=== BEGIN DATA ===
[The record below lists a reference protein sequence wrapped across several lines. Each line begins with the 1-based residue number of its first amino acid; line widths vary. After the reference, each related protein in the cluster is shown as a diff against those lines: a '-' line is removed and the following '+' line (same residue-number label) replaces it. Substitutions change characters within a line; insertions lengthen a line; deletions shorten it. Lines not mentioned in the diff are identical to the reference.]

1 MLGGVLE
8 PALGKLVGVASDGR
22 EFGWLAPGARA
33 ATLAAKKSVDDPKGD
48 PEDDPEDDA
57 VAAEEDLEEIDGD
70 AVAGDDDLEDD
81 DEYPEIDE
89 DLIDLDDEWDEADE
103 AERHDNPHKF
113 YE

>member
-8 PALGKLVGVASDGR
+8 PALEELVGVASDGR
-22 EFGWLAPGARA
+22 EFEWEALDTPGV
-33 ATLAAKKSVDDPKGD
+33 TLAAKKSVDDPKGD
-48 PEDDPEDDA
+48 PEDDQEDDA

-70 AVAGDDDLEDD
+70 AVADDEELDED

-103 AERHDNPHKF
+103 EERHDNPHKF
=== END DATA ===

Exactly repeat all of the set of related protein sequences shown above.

[The record below lists a reference protein sequence wrapped across several lines. Each line begins with the 1-based residue number of its first amino acid; line widths vary. After the reference, each related protein in the cluster is shown as a diff against those lines: a '-' line is removed and the following '+' line (same residue-number label) replaces it. Substitutions change characters within a line; insertions lengthen a line; deletions shorten it. Lines not mentioned in the diff are identical to the reference.]

1 MLGGVLE
8 PALGKLVGVASDGR
22 EFGWLAPGARA
33 ATLAAKKSVDDPKGD
48 PEDDPEDDA
57 VAAEEDLEEIDGD
70 AVAGDDDLEDD
81 DEYPEIDE
89 DLIDLDDEWDEADE
103 AERHDNPHKF
113 YE

>member
-8 PALGKLVGVASDGR
+8 PALEELVGVASDGR
-22 EFGWLAPGARA
+22 EFEWEALDTPGV
-33 ATLAAKKSVDDPKGD
+33 TLAAKKSVDDPKGD
-48 PEDDPEDDA
+48 PEDDQEDDA

-70 AVAGDDDLEDD
+70 AVADDEELDED

-103 AERHDNPHKF
+103 EERHDNPHKF